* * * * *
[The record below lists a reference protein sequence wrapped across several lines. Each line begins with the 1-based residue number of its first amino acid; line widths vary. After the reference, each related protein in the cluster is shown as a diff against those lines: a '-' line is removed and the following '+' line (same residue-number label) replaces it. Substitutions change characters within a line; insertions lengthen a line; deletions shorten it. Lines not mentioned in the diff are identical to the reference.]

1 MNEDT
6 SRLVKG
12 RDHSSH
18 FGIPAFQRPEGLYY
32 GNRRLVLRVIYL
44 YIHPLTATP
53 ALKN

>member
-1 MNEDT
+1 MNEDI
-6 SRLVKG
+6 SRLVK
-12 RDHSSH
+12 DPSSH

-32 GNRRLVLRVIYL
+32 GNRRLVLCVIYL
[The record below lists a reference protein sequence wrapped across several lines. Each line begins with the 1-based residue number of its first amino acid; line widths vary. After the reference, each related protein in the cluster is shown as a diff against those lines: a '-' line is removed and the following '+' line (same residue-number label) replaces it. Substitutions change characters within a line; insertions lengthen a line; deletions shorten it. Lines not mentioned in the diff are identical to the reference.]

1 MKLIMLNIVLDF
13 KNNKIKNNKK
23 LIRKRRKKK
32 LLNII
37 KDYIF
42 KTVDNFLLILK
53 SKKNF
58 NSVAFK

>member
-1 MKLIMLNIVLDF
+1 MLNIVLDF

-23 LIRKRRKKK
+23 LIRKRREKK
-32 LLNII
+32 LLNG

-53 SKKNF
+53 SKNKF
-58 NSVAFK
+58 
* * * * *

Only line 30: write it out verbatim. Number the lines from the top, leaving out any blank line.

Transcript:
-23 LIRKRRKKK